Tuesday, August 1, 2017

Demand Strong Evidence for All-Too-Familiar Claims of Crisis: "The Opioid Epidemic"

Carl Sagan popularized the excellent rule, "Extraordinary claims require extraordinary evidence," which I'll call (very informally) "Sagan's Law" and to which I'll add what I'll call "Mike Males's Caution": «Politically charged claims that sound really familiar should be viewed with strong skepticism.»
I get this principle from Males's work in the late 20th c. on "The Scapegoat Generation" and "Framing Youth," and his observation that claims of various failings and social pathologies among older US teenagers seemed very much like earlier accusations — sometimes backed with impressive-sounding science — against Blacks, women, Jews, immigrants, and other groups being economically and politically held back by being (mostly figuratively) held down.
Similarly, when we have another crisis epidemic of drug use, keep in mind the last several and ask for really strong evidence that we don't have just problems — and problems best handled as a public health issue, and a public health issue perhaps best seen as just another incarnation of America's drug habits and the US as a drug culture: where you can buy hard, addictive drugs in your local Krogers (check out the liquor sections and cigarettes), and where you are surrounded by ads that promise near-magic improvements in your life if you just take the right pills or drink the right booze (and, soon, smoke a sufficiently fashionable name-brand weed).
With any pain-killer, you're going to get some addiction and a fair amount of abuse; and drug use, like pretty much all things human, is subject to The Iron Law of Fashion about which the Powers That Be usually can't do a whole lot (but will take credit when fashions change: during the longer or, often, shorter period between one crisis and the next). So I'm sure there are problems and serious problems with opioids.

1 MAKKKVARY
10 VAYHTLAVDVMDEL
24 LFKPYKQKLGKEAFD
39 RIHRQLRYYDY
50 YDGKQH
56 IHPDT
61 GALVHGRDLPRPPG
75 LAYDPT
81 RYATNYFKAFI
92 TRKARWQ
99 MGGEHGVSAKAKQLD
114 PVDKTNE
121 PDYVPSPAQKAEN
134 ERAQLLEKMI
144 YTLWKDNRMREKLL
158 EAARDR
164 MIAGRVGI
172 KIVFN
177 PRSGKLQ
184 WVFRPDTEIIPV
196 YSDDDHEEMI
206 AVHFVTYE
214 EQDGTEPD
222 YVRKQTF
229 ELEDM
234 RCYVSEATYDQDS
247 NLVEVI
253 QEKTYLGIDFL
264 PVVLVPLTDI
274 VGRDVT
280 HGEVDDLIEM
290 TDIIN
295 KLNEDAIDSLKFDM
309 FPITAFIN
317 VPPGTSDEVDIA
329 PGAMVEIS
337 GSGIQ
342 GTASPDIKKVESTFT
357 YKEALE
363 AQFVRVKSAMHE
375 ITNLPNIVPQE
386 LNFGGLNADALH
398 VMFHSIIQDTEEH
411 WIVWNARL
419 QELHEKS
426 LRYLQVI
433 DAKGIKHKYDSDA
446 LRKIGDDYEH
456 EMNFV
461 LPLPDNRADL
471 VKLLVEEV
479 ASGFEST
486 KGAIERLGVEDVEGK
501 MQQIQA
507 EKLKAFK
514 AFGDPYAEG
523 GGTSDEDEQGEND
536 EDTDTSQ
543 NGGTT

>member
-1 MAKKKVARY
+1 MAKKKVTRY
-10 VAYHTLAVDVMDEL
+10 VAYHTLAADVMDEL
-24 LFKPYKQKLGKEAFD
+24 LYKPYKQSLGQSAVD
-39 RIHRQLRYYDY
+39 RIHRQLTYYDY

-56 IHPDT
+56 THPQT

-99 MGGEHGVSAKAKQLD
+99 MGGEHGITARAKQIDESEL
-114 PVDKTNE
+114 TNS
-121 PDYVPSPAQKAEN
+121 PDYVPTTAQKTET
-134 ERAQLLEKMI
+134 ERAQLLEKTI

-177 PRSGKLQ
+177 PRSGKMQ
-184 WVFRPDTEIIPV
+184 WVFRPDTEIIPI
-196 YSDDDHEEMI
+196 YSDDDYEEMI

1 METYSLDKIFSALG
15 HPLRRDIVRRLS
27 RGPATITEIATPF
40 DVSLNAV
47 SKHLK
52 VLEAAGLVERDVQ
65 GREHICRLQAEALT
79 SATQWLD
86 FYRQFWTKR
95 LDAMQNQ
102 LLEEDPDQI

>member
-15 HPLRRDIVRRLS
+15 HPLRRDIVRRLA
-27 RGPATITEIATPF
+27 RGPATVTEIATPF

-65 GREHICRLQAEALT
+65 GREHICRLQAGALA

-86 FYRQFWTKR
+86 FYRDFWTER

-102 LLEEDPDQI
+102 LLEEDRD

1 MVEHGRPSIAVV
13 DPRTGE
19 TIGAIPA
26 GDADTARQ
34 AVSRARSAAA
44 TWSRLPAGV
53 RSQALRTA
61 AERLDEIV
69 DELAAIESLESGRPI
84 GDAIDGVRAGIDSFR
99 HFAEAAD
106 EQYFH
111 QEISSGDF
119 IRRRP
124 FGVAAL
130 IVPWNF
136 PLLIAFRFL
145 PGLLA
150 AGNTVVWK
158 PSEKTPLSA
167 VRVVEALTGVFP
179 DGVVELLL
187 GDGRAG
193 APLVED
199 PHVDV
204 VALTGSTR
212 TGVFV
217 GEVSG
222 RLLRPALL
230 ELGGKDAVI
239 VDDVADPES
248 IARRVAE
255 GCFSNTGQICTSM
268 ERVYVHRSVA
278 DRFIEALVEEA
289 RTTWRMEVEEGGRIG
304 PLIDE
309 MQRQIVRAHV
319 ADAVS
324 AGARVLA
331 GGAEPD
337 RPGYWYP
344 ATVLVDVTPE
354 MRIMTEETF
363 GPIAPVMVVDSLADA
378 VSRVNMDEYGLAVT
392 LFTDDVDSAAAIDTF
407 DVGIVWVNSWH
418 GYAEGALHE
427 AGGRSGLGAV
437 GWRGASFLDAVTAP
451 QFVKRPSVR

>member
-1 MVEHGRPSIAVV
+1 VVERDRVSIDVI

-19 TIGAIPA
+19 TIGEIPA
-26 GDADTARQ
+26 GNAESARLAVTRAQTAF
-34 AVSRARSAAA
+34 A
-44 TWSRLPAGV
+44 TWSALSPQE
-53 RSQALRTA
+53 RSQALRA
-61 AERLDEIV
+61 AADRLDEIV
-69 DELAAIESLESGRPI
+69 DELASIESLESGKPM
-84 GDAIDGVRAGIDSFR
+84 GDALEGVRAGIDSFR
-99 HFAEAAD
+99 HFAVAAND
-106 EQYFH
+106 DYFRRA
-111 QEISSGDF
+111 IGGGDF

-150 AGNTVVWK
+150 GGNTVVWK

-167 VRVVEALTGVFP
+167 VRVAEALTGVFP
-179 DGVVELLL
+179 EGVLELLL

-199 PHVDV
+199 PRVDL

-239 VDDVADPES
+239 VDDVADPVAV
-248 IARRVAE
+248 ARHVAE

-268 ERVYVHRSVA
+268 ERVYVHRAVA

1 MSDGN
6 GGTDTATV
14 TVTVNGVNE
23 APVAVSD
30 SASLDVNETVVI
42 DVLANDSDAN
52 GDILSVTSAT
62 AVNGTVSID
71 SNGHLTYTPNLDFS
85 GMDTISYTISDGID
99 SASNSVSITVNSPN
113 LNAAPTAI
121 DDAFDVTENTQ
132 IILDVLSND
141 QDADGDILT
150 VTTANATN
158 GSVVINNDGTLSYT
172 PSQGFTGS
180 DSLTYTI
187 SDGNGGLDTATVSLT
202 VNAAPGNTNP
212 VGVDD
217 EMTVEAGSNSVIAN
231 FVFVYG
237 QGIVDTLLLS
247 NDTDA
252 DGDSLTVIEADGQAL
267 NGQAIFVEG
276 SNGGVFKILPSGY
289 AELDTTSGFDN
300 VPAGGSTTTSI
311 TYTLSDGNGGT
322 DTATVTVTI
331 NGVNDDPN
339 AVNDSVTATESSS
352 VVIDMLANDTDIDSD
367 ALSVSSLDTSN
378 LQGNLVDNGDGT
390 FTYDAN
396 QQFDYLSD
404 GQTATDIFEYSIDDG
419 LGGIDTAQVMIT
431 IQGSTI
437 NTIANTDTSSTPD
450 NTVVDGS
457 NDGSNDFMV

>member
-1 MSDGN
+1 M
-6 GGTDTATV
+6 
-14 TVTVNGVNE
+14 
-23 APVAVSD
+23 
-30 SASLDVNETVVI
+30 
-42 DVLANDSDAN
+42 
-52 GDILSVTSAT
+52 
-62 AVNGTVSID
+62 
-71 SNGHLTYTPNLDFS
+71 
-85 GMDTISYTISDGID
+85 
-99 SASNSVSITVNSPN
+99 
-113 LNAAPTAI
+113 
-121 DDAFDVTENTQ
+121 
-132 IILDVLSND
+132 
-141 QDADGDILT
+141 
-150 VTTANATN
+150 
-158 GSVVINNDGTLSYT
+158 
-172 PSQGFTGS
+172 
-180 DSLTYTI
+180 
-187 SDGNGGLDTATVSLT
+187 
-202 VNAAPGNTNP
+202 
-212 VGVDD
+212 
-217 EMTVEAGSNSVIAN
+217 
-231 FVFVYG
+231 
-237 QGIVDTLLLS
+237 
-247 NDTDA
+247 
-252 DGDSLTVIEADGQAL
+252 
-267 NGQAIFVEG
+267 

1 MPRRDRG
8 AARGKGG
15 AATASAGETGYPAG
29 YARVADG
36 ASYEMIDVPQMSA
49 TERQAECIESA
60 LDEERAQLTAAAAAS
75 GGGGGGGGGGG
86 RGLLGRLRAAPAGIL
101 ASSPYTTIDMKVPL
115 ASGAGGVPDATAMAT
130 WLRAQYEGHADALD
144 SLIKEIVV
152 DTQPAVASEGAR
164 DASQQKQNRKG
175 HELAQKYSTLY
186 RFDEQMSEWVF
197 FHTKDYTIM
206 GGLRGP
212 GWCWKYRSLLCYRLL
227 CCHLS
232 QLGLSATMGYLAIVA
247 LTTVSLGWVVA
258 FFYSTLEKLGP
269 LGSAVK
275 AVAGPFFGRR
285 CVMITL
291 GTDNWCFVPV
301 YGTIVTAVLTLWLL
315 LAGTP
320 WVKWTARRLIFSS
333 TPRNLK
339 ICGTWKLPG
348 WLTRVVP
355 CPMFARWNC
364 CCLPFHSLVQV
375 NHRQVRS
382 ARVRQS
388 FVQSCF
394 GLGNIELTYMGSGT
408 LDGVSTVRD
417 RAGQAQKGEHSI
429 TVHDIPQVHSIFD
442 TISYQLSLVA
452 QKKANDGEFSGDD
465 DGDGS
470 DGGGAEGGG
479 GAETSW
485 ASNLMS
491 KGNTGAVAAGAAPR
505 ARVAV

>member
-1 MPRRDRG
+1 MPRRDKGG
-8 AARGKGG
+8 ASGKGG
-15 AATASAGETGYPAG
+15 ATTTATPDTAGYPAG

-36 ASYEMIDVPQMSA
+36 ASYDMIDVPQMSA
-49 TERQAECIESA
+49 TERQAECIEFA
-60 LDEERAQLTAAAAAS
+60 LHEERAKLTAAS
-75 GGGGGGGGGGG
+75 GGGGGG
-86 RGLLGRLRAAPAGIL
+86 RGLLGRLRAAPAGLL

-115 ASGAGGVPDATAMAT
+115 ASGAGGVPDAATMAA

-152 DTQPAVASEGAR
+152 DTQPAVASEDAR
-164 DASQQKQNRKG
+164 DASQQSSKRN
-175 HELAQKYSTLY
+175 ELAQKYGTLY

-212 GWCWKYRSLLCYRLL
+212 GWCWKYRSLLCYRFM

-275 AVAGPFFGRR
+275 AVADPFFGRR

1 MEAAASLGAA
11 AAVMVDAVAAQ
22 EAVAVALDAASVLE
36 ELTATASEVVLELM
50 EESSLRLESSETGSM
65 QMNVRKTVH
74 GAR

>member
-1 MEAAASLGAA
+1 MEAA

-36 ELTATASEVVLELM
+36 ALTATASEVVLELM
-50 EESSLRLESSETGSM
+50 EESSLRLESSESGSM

I want to see serious statistics, though, and serious policies not only dealing with abuse of a pain-killer (more exactly: pain-ameliorator) but also for reducing people's pain. So before you come to get my Tramadol — I can't take NSAIDs any more if I want my kidneys to keep working — I want some stats on social pathologies for opioids per 100,000 population and with careful definition of those pathologies. 
To twist a partial quotation from Karl Marx, «Opiates and opioids are the opium of today's suffering people" and the pharmalogicals are probably less dangerous than fanatical enthusiasms in religion and/or politics. All things considered, opium might've been a fairly sensible choice among the wretched of the Earth in Marx's time — opium reduces pain and hunger — and so might an addiction leading to a fairly quick death. 
We need to hear solid, honest, disinterested statistics and analysis of the current US opioid problem, plus some suggestions for reducing sociological and economic pain, making it less pressing for people to use painkillers.
When US troops came home from Vietnam, Americans felt threatened by a HEROIN EPIDEMIC!!! from the return of hordes of heroin addicts. It didn't happen. Military users were dried out in 'Nam and sent home. Those who returned to a decent life, left their pain in Vietnam, the way most people recovering from surgery leave their pain and heavy narcotics in the hospital. Those who returned to pain and available and relatively cheap heroin, often returned to heroin. 
The situation will be similar with opioids, except I don't think American politics will allow us to even think about reduction of harm from reduction of social and economic pain. Minimally, though, let's apply Sagan's Law and Mike Males's Caution: don't panic, be skeptical, and demand rigorous analysis and compassionate policy.

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